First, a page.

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Lying down the centre of the workshop is Te Kanohi o Te Manu (The Eye of the Bird) in progress. Made from Corten steel Philipp has curved and manipulated into flowing planes, the 10-metre-tall and 14-metre-long pied shag sculpture will grace Harrier Point Park in Auckland’s Hobsonville Point.
The artwork straddles the boundary between sculpture and playground – children will be able to climb a flight of stairs up to the shag’s head to look out at the harbour through its eyes – then slide down the bird’s back and tail to the ground.
Philipp grew up between Germany and New Zealand. His studies began in architecture, but his interest getting ‘hands-on’ and in the dialogue between skilled engineering and quality material led him to a degree in Visual Art at EIT, an apprenticeship in Germany to a master builder, and a number of industrial certificates. This combination of the theoretical and the practical is evident in his intensely analytical, precise practice.
The bird was officially commissioned in July 2016 and has had its share of delays, including complicated building consents and engineering challenges with subsequent design reviews.
Working on public projects can be high-pressure, especially when the piece is experimental, timing unknown and the scale unprecedented. “There have been a lot of sleepless nights,” Philipp says, “And a lot of days walking around and around in here, trying to figure out the next part, the next step, how to do it.”
A work like this needs to meet a plethora of extra requirements under the Playground Code (NZS 5828:2004). Philipp works with an engineer to have each element signed off in order to move through the stages of construction. But none of this is simple, with the bird being way out of line with usual playground constructions and equipment, the rules have to be continually interrogated and interpreted to strike the balance between achieving the artistic outcomes and meeting safely standards.
Once complete, Te Kanohi o Te Manu will have to be installed onsite in two pieces, and engineered into the ground. Due to the climbing requirements and the overall size, standard thickness of Corten steel far as it will go – further than I thought it would – and I keep learning.”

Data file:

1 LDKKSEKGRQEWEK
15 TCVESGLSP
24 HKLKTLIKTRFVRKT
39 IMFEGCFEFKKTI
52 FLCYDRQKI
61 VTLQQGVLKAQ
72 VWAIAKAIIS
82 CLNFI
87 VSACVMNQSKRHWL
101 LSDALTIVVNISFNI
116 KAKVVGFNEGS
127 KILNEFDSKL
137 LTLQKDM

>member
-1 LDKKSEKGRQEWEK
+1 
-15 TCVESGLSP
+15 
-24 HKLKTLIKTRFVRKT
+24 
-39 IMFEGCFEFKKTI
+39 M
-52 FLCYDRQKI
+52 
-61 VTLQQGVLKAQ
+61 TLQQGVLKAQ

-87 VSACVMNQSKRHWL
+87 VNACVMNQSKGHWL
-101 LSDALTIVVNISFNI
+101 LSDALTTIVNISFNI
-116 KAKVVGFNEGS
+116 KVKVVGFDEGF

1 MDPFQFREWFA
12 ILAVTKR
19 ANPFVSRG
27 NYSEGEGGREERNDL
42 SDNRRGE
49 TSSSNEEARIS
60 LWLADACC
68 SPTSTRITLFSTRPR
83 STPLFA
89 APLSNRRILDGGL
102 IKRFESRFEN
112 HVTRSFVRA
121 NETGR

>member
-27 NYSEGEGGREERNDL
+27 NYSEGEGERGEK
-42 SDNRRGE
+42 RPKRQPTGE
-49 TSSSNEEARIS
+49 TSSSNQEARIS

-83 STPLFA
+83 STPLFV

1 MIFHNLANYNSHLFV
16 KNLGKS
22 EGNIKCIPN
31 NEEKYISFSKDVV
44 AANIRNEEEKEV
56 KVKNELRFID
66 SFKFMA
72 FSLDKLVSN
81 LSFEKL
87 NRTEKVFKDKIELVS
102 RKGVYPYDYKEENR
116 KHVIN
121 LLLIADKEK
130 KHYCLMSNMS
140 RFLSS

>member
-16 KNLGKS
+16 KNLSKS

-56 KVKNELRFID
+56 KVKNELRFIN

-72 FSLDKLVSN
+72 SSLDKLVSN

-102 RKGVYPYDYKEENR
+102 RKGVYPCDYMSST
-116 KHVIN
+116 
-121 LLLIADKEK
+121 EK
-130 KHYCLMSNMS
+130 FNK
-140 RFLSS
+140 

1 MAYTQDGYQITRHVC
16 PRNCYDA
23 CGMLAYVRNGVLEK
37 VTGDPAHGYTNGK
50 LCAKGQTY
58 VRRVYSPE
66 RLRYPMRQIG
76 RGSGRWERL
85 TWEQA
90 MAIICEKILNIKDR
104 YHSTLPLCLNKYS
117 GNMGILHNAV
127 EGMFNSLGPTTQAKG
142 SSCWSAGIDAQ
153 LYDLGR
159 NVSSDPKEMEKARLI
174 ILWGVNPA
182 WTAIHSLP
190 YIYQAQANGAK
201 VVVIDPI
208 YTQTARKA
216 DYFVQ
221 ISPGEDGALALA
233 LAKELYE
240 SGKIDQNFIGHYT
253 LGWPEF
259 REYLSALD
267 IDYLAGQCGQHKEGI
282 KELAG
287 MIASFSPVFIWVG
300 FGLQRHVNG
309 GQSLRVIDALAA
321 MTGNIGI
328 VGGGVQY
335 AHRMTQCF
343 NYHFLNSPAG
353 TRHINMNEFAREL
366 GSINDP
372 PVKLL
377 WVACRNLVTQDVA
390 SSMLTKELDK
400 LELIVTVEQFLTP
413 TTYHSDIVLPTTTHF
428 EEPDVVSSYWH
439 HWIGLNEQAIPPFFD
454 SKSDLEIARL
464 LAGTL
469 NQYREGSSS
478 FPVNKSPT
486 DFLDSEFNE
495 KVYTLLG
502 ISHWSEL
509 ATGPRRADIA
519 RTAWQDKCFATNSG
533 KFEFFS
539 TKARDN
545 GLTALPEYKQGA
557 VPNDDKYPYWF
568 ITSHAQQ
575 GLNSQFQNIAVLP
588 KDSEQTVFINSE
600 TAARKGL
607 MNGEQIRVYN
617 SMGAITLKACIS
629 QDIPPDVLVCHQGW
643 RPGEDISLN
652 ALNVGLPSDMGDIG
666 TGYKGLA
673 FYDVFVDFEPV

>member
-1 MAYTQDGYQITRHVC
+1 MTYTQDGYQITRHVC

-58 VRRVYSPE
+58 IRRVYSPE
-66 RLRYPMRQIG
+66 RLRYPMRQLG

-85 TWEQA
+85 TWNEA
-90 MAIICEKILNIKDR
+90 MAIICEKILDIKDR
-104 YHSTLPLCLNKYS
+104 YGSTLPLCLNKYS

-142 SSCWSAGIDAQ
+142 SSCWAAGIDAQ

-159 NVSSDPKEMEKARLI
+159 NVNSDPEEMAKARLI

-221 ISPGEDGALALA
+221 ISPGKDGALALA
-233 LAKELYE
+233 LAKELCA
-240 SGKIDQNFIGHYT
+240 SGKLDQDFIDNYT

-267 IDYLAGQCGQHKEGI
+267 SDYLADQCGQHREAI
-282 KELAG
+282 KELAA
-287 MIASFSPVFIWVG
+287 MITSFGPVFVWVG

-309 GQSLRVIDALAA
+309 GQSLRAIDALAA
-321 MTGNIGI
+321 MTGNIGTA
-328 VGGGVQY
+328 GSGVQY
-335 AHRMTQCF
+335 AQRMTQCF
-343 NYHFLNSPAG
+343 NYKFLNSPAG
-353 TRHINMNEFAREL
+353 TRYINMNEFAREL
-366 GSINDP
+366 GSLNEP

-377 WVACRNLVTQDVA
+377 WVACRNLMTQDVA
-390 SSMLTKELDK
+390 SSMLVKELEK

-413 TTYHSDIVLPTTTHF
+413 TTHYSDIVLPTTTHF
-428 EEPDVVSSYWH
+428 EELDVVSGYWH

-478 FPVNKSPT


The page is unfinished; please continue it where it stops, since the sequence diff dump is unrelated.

Having a vision of blurring the lines of art and play has been an attraction too, and while yes, the bird would have been more straight-forward if it wasn’t three storeys tall, the idea of giving children the chance to experience a true bird’s eye view of their surroundings was too captivating to leave alone.
While this piece is the most ambitious Philipp has taken on to date – and surely the boldest ‘playground’ work in the country, in terms of engineering and scale – he is experienced in the playground scene.
This stream of work began with the Barry Curtis Park playground project he collaborated on with fellow local sculptors Ricks Terstappen and the late William Jameson around ten years ago. The trio were contracted by Isthmus Group – these days best known as the planners behind the Hobsonville Point development – and set about bringing the native environment around the park to life by constructing a series of larger-than-life wetland plants, pūkekos, bird’s nests with giant eggs, and bird hides to climb into and look over.
Further work on parks and playgrounds has continued, including those at Myer’s Park and Silo Park in Auckland, and the thrill and challenge of the oversized has remained.
There’s something democratic about large-scale figurative sculpture. There’s an accessibility to it, the way you can walk up to it and touch it (or climb it), the way anyone can get a kick out of seeing something much larger than it should be, and the wonder at the skill it takes to create something on such a scale, with a material as rigid and finite as steel. Bringing art out of the gallery and into the open air normalises it for children too, igniting imaginations and offering fresh examples of what creativity can achieve and what art can be.
Philipp’s two most recent works in the local biennial Wildflower Sculpture Exhibition have had this effect on viewers. The Corten steel horse’s head (If Only I Knew), seemingly suspended grazing poppies in 2016, and the elegant albatross in flight (On The Wing) in 2018 both delighted all who saw them, and sold on opening night, and are now gracing private homes in Hawke’s Bay.
And this is one of the only disappointments about Philipp’s large works – that there aren’t any locally on public display. His only solo public work is the series of life-size stainless steel gannets Flight of the Return on Paxie’s Lane in Napier – a beautiful urban installation, but not on the glorious scale of the pieces created more recently for sites out of town.
Philipp is hoping to have Te Kanohi o Te Manu completed and installed at Hobsonville Point by the end of this year. I’m hoping to see more of his work in our own public spaces in the coming years.